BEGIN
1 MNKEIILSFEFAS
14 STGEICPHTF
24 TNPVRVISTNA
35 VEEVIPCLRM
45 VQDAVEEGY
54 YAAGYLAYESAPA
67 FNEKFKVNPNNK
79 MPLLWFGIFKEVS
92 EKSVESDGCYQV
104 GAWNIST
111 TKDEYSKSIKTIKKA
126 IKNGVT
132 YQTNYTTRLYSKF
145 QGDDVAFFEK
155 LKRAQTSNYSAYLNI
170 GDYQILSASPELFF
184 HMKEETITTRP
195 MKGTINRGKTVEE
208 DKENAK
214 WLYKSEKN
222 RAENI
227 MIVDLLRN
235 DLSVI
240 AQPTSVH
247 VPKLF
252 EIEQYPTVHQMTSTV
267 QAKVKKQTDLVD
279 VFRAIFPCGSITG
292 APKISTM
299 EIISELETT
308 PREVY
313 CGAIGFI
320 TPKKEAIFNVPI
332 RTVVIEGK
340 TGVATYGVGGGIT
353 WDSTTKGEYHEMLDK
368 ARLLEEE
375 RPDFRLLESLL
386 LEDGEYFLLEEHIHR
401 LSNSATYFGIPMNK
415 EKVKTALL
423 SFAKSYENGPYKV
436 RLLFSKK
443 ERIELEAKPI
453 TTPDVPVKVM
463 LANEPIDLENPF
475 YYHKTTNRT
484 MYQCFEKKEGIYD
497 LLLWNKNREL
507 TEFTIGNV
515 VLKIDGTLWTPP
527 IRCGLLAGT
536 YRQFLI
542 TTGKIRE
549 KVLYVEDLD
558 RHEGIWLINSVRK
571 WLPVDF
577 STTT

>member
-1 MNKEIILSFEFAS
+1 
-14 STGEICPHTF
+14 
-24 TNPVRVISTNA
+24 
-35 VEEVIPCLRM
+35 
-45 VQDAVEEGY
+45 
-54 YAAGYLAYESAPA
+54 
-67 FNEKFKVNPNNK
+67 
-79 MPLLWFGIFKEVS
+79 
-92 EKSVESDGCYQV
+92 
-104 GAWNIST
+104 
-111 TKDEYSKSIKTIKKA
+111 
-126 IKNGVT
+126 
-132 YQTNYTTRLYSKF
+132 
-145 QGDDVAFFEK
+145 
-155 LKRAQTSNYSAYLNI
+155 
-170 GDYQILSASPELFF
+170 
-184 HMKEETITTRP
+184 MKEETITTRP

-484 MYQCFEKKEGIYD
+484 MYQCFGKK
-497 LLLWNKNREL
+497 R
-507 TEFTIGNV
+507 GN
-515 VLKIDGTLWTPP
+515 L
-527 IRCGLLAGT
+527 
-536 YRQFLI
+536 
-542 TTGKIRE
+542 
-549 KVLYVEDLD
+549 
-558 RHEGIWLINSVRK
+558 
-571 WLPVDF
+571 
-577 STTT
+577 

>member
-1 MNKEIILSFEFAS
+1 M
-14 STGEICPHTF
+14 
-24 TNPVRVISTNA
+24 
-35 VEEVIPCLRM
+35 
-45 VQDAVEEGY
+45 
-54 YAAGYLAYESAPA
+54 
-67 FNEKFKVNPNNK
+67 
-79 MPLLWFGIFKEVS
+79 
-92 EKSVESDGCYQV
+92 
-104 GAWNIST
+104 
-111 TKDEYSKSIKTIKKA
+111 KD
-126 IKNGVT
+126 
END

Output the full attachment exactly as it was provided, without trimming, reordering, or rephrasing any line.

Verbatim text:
1 MNKEIILSFEFAS
14 STGEICPHTF
24 TNPVRVISTNA
35 VEEVIPCLRM
45 VQDAVEEGY
54 YAAGYLAYESAPA
67 FNEKFKVNPNNK
79 MPLLWFGIFKEVS
92 EKSVESDGCYQV
104 GAWNIST
111 TKDEYSKSIKTIKKA
126 IKNGVT
132 YQTNYTTRLYSKF
145 QGDDVAFFEK
155 LKRAQTSNYSAYLNI
170 GDYQILSASPELFF
184 HMKEETITTRP
195 MKGTINRGKTVEE
208 DKENAK
214 WLYKSEKN
222 RAENI
227 MIVDLLRN
235 DLSVI
240 AQPTSVH
247 VPKLF
252 EIEQYPTVHQMTSTV
267 QAKVKKQTDLVD
279 VFRAIFPCGSITG
292 APKISTM
299 EIISELETT
308 PREVY
313 CGAIGFI
320 TPKKEAIFNVPI
332 RTVVIEGK
340 TGVATYGVGGGIT
353 WDSTTKGEYHEMLDK
368 ARLLEEE
375 RPDFRLLESLL
386 LEDGEYFLLEEHIHR
401 LSNSATYFGIPMNK
415 EKVKTALL
423 SFAKSYENGPYKV
436 RLLFSKK
443 ERIELEAKPI
453 TTPDVPVKVM
463 LANEPIDLENPF
475 YYHKTTNRT
484 MYQCFEKKEGIYD
497 LLLWNKNREL
507 TEFTIGNV
515 VLKIDGTLWTPP
527 IRCGLLAGT
536 YRQFLI
542 TTGKIRE
549 KVLYVEDLD
558 RHEGIWLINSVRK
571 WLPVDF
577 STTT

>member
-1 MNKEIILSFEFAS
+1 
-14 STGEICPHTF
+14 
-24 TNPVRVISTNA
+24 
-35 VEEVIPCLRM
+35 
-45 VQDAVEEGY
+45 
-54 YAAGYLAYESAPA
+54 
-67 FNEKFKVNPNNK
+67 
-79 MPLLWFGIFKEVS
+79 
-92 EKSVESDGCYQV
+92 
-104 GAWNIST
+104 
-111 TKDEYSKSIKTIKKA
+111 
-126 IKNGVT
+126 
-132 YQTNYTTRLYSKF
+132 
-145 QGDDVAFFEK
+145 
-155 LKRAQTSNYSAYLNI
+155 
-170 GDYQILSASPELFF
+170 
-184 HMKEETITTRP
+184 MKEETITTRP

-484 MYQCFEKKEGIYD
+484 MYQCFGKK
-497 LLLWNKNREL
+497 R
-507 TEFTIGNV
+507 GN
-515 VLKIDGTLWTPP
+515 L
-527 IRCGLLAGT
+527 
-536 YRQFLI
+536 
-542 TTGKIRE
+542 
-549 KVLYVEDLD
+549 
-558 RHEGIWLINSVRK
+558 
-571 WLPVDF
+571 
-577 STTT
+577 

>member
-1 MNKEIILSFEFAS
+1 M
-14 STGEICPHTF
+14 
-24 TNPVRVISTNA
+24 
-35 VEEVIPCLRM
+35 
-45 VQDAVEEGY
+45 
-54 YAAGYLAYESAPA
+54 
-67 FNEKFKVNPNNK
+67 
-79 MPLLWFGIFKEVS
+79 
-92 EKSVESDGCYQV
+92 
-104 GAWNIST
+104 
-111 TKDEYSKSIKTIKKA
+111 KD
-126 IKNGVT
+126 